Creating An Abstract Base Class for Testing Model Fields

We did not do much. We simply created a contract for creating a model. However, as you can guess, models naturally have fields and we need to cover them as well.

Let's ask the same question again. What do we ask for from a Field? In our overly simplified case, again, we want:

  • to know the model of the field so that we can look under that particular model to search the field in question
  • to know its name so that we can find the field in the model
  • to ensure its type
  • to ensure if it is nullable
  • to ensure if it can be left blank in forms
  • to know if it has a default value and if so, what the default value is

This list is greater than the list of model's since the fields are detailed beasts. So we can now create a contract, an abstract base testing class, for fields. This is what I've come up with.

class BaseModelFieldTest:
    model: models.Model = None
    field_name: str = None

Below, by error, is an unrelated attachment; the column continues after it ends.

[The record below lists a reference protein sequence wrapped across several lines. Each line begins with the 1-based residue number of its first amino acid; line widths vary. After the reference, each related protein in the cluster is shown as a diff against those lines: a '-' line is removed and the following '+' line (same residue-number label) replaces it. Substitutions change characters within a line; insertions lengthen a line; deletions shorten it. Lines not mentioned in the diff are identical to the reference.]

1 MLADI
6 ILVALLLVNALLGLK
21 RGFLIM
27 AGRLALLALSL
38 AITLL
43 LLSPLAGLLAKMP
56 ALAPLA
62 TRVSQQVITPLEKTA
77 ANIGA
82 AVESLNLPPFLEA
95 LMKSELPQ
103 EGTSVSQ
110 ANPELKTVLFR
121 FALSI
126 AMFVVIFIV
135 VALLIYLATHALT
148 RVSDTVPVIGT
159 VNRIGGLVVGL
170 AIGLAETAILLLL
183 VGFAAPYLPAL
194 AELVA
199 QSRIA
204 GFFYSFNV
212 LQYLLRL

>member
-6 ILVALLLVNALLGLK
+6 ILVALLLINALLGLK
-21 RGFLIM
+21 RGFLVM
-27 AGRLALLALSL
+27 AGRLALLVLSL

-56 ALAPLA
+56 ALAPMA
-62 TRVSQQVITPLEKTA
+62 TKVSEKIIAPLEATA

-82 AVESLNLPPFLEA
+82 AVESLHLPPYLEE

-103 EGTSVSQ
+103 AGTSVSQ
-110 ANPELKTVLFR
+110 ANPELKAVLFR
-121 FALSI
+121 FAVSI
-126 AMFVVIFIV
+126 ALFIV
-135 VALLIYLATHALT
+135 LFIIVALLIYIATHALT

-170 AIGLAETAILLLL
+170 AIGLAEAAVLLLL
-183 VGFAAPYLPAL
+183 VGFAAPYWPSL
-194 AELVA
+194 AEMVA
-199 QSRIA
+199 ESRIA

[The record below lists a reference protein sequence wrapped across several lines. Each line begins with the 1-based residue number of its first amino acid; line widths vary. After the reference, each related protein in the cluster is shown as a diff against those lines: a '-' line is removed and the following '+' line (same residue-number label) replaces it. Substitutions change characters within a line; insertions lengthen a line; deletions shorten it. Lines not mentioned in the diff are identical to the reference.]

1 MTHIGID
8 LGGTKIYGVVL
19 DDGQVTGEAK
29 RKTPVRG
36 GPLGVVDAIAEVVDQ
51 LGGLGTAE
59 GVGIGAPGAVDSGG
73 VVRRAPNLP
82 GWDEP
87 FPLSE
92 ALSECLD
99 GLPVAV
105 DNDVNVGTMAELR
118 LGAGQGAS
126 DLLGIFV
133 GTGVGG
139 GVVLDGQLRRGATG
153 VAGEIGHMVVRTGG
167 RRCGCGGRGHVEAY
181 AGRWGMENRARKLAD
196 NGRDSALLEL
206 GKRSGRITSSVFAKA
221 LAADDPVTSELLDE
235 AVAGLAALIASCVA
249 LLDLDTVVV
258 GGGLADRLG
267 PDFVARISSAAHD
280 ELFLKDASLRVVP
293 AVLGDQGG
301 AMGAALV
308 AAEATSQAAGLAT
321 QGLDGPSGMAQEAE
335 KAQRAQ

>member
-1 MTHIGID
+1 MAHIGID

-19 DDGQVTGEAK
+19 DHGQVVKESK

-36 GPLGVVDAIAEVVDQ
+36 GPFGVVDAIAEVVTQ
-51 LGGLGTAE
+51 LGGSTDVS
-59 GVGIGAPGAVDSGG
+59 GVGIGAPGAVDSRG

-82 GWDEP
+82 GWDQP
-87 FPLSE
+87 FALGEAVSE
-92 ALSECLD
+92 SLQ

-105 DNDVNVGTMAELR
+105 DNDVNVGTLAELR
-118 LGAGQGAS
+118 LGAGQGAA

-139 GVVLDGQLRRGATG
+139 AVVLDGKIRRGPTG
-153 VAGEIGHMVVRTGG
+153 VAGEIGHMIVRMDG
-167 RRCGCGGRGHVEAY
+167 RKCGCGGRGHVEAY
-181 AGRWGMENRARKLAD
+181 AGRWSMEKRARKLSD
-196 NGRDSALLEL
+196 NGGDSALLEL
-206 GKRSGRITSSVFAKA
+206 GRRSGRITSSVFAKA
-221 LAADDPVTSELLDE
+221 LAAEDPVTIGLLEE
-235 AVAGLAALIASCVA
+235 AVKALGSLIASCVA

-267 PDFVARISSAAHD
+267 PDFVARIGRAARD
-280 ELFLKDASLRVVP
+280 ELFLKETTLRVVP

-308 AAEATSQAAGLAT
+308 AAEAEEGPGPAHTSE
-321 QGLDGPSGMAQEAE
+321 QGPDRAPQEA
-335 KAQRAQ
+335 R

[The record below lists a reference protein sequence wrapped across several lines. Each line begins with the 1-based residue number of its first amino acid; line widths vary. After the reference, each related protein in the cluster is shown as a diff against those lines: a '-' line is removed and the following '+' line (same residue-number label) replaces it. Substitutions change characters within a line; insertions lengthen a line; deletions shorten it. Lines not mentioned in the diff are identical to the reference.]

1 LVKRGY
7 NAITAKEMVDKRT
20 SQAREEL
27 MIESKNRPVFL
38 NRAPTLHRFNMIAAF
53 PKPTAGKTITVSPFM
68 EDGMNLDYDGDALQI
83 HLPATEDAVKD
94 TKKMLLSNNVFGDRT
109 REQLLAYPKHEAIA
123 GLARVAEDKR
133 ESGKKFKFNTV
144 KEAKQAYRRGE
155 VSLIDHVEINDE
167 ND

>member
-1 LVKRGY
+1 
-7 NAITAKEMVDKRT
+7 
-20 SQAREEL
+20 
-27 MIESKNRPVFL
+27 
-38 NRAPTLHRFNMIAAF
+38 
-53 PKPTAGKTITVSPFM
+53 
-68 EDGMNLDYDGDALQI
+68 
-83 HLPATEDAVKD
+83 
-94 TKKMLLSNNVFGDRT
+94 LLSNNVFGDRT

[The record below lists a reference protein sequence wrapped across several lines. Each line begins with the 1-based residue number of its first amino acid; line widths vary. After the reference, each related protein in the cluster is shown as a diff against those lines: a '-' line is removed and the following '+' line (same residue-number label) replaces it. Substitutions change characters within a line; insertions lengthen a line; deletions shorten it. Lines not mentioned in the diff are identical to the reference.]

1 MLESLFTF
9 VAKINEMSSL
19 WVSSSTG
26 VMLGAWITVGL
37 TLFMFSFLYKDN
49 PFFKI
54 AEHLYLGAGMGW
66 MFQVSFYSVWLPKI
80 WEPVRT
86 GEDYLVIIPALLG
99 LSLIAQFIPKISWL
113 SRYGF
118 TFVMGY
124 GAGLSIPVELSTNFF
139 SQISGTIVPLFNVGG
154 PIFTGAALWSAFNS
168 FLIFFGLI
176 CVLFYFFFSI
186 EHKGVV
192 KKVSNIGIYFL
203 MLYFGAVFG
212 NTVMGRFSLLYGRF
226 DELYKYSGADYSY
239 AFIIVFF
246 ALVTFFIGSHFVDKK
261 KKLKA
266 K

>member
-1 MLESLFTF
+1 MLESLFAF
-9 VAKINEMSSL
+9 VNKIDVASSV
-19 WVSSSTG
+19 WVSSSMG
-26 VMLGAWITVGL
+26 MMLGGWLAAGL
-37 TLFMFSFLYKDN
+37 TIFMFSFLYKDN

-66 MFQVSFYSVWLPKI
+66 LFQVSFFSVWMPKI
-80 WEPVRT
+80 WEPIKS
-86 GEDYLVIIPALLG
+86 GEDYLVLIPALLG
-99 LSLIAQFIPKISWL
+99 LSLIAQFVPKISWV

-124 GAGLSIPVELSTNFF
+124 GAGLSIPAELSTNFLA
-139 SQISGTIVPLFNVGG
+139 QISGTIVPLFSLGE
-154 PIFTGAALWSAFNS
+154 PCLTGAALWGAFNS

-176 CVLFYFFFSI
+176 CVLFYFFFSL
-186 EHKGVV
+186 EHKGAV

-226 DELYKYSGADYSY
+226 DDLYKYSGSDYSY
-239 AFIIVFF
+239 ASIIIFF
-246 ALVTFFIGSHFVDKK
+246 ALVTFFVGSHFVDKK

field_type: models.Field = None
    is_null: bool = False
    is_blank: bool = False
    default_value = models.fields.NOT_PROVIDED

Note

Each property after field_type is the default value of field when you do not specify them in the models. So, if you create a models.TextField() with no kwargs under a model, the tests should pass.

However, it has not finished yet. As you can see, we did not write tests for our contract. Yet, I want to ask the reader a question: For testing a particular field of a particular model, we need to get that field from that model, but how do we actually do that?

If the reader is a bit experienced about Python, probably he would do something like below in a test:

field = self.model.__dict__[self.field_name]

Because Python holds the data of a class/object in __dict__ right? Well, that's not how it works in Django. You can access a field in a test as such: